In a recent insidethegames article, Emily Goddard reported on the “protest zone” planned by Russian authorities for the Sochi Games, some 18 kilometres from the Games’ hub. In her piece, one discovers such gems as: Vladimir Lukin, the Human Rights Commissioner of Russia and President of the Russian Paralympic Committee, welcomed the choice of Khosta and claimed it is easy to access. “It’s possible to travel there by car, by bus or on the train from the centre of Sochi, or from the sports centre,” he explained. “So if people want to exchange opinions and express their views on any topic, they can do it easily.” It’s gratifying to know that it’s easy to get to an island of freedom in a continent-wide sea of repression. Where, of course, protesters will find only other protesters protesting the repression of the right to protest. Should one expect more from the country’s “Human Rights” Commissioner, whose response to the federal anti-gay law has been that the only issue will be for judges to not be too cruel in their application of the measure. A “Human Rights” Commissioner who happens to be the head of the host country’s Paralympic Committee, which perhaps helps explain the International Paralympic Committee’s silence when faced with these laws.
Slate.fr / Faire son coming out après avoir pris sa retraite sportive peut changer des vies; le faire avant peut en changer bien davantage
Le footballer allemand Thomas Hitzlsperger a fait son coming out au cours d’une interview accordée à Die Zeit, el 8 janvier. S’il n’est pas une star, il n’en est pas moins un professionnel à la très belle carrière qui a joué pour trois excellentes équipes anglaises ainsi que pour la Lazio de Rome. Il a également disputé 52 matchs dans l’équipe nationale allemande; il évolue donc dans les plus hautes sphères de ce sport.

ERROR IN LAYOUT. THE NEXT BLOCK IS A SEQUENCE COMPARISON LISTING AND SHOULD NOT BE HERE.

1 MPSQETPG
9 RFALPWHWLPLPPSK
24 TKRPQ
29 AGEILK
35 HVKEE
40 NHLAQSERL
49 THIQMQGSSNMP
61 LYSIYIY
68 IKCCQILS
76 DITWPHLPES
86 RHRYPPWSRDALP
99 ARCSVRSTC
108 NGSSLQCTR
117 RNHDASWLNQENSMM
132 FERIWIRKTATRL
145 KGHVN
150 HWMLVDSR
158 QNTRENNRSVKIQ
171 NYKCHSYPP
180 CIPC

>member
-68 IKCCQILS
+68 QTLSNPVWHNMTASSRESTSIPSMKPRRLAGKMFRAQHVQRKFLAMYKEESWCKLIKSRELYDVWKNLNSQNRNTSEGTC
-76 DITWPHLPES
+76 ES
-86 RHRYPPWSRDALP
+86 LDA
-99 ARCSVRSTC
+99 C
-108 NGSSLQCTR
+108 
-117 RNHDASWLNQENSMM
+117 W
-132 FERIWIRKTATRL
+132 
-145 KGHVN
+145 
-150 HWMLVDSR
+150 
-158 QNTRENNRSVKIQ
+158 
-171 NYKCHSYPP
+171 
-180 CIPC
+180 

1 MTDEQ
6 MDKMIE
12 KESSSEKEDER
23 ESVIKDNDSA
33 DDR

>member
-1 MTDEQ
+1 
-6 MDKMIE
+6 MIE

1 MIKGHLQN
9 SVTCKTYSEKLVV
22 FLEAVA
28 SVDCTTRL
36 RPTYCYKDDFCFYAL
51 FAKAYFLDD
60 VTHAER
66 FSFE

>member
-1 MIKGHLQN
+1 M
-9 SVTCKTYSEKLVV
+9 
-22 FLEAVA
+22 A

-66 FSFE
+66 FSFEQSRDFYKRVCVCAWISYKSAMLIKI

Si le Suédois Anton Hysén a fait son coming out en mars 2011 et Robbie Rogers en février 2013, Hitzlsperger est le premier joueur de haut niveau bénéficiant d’une visibilité internationale à sortir du placard. Hélas, Hitzlsperger a pris sa retraite en septembre dernier et il ne jouera pas, professionnellement, en tant que footballeur ouvertement gay. Tous mes vœux à Hitzlsperger, souhaitons-lui bonne route, mais à quel point mérite-t-il des félicitations pour ce coming out?
On Wednesday, German soccer player Thomas Hitzlsperger came out in an interview with Die Zeit. While he’s not a household name even outside soccer-phobic America, he’s still a pro player with a great career, playing for three top British teams, as well as Lazio Roma. He also played 52 games on the German national team, meaning he’s in the upper echelon of the sport.
Although Sweden’s Anton Hysén came out in March 2011, and Robbie Rogers came out in February 2013, Hitzlsperger is the first top player with international visibility to come out. Alas, Hitzlsperger retired last September and will not be playing professionally as an out player. More power to Hitzlsperger, and the best of luck to him for the rest of his life, but how much applause does this coming out deserve?
At least among male athletes, it has been exceedingly rare for an actively competing athlete to come out. Gay Games Ambassador David Kopay came out after retiring from the NFL, as did Esera Tuaolo much later. So did former NBA player John Amaechi and the MLB’s Billy Bean, all Gay Games ambassadors, and all dedicated advocates for the fight against homophobia in sport. Despite being retired, their impact comes from their willingness to share their experiences as closeted athletes, with the goal of making coming out easier. But what was incredibly heroic for Kopay in 1975, and even for Tuaolo in 2002 or Amaechi in 2007, should not be so hard today. A lot has changed in a very short time, and our expectations have justifiably risen. (more…)